about

Committed to interdisciplinary neuroscience research

UAB Department of Neurobiology was founded in 1996. It is one of the Joint Health Science departments in the UAB Schools of Medicine and Dentistry. The department currently has 14 primary faculty members complimented by a diverse secondary faculty. Evidence of the faculty's national and international impact in fundamental neuroscience research includes: their substantial number of publications in high impact journals; appointments to editorial boards and editorships of leading neuroscience journals; appointments to NIH and NSF study sections and review boards; awards of over 28 million dollars in annual research grant funds; and numerous invitations to speak at national and international research symposia. Faculty members also have received numerous national and international awards recognizing excellence in research and training.

Education and Training

In addition to its major research emphasis, the departmental faculty are actively involved in training graduate students and postdoctoral fellows in advanced research techniques in their laboratories. Interested students also have the opportunity to receive advanced training in neurobiology of disease with a focus on modern molecular research approaches to clinical topics related to neurology, neurosurgery, psychiatry, pediatrics and rehabilitation medicine, thus providing a unique perspective for fundamental neuroscience research and teaching careers at academic health science centers.   The faculty participate substantially in the Graduate Biomedical Sciences curriculum and training program.  Graduate students can choose a mentor and train in any one of the eight available themes or the combined MD/Ph.D. program. 

Research

Neurobiology research encompasses a wide range of approaches and subject matters.  This is reflected in our faculty's individual laboratories.  Research in the department utilizes molecular, genetic, electrophysiological cellular and behavioral approaches.  Subjects studied include the typical structure and function of the nervous system, as well as understanding the mechanisms and developing interventions for physical injury and diseases of genetic or environmental origin.  Specific faculty interests include: addition, Alzheimer's disease, brain/spinal cord injury, epigenetics, epilepsy, glial biology, neurotransmission, non-coding RNAs, normal learning and memory, neurodevelopmental disorders with intellectual disabilities, Parkinson's disease and perceptual disorders.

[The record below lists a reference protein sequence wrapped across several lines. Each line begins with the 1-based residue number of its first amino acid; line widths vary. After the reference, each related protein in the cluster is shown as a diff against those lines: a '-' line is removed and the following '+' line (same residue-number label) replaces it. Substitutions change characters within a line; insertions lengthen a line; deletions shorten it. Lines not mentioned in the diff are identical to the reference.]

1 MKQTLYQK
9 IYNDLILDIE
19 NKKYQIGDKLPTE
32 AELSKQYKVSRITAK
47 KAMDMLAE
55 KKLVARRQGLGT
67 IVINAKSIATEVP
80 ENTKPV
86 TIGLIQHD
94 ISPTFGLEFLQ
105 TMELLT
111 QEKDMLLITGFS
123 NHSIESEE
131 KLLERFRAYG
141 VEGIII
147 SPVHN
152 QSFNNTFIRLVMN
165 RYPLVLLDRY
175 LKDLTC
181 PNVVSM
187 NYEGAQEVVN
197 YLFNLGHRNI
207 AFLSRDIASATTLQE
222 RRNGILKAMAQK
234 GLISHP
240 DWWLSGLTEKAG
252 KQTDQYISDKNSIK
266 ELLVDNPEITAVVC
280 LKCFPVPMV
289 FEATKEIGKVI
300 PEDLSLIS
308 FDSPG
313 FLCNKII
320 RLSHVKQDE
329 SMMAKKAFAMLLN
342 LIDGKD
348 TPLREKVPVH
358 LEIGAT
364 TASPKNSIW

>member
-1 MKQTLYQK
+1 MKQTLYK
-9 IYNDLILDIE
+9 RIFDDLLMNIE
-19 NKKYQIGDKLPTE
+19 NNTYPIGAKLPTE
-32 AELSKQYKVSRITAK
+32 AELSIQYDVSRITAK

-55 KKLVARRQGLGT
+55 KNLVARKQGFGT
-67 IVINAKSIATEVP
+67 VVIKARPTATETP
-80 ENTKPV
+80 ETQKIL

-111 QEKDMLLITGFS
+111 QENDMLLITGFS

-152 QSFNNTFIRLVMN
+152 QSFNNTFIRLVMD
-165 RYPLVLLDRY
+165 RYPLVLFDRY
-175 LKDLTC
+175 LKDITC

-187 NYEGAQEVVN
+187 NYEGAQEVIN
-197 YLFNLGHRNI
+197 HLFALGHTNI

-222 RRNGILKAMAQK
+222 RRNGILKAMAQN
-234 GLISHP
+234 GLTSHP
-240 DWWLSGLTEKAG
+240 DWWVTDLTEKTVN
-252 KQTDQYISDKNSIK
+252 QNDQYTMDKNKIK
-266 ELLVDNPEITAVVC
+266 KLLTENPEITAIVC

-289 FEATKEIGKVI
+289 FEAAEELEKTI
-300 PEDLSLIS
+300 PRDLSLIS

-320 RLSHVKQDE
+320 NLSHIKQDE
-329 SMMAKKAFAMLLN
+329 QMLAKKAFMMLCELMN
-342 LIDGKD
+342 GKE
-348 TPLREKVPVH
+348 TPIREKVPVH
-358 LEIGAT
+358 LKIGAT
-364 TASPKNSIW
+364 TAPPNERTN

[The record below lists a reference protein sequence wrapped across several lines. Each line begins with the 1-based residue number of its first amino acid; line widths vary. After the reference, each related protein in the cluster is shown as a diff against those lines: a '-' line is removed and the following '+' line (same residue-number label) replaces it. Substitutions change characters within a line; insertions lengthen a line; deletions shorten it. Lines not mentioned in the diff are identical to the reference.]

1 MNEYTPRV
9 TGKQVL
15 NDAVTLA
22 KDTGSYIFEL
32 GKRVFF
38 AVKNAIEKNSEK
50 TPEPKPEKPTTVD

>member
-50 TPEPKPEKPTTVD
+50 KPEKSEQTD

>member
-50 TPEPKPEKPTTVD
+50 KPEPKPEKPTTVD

Facilities

The department is housed in custom-designed laboratories and offices in the Shelby Multidisciplinary Biomedical Research Building and in the Civitan International Research Center. These locations provide unique opportunities for collaborative research with other molecular biologists and physiologists as well as a strong group of clinical investigators involved in studying mental retardation, neurological disorders, neural injury rehabilitation and molecular psychiatry research. The neurobiology laboratories are well-equipped, state of the art facilities including full instrumentation for patch-clamp electrophysiology, high resolution cellular imaging, FRET, cell culture, a broad range of recombinant technologies including "gene gun," viral transfection and transgenic approaches, molecular biology, and electron, single and two-photon laser scanning confocal microscopy.


A significant and growing number of faculty members have their laboratories housed in the Evelyn F. McKnight Brain Institute, one of only four such institutes in the country. The mission of the McKnight Institute is to promote research and investigation into the fundamental mechanisms that underlie the neurobiology of memory, with emphasis on research of clinical relevance to the problems of age-related memory loss. The institute, under the auspices of the Evelyn F. McKnight Brain Research Foundation, has enhanced the established research enterprise in the Neurosciences through generous endowment support. These funds are used for recruitment and establishment of new investigators at UAB, for pilot research projects and educational symposia, McKnight Behavioral and Physiology Core support, and for seminars and conferences. The institute is currently housed in the 9th, 10th, and 11th floors of the Shelby Interdisciplinary Research Building.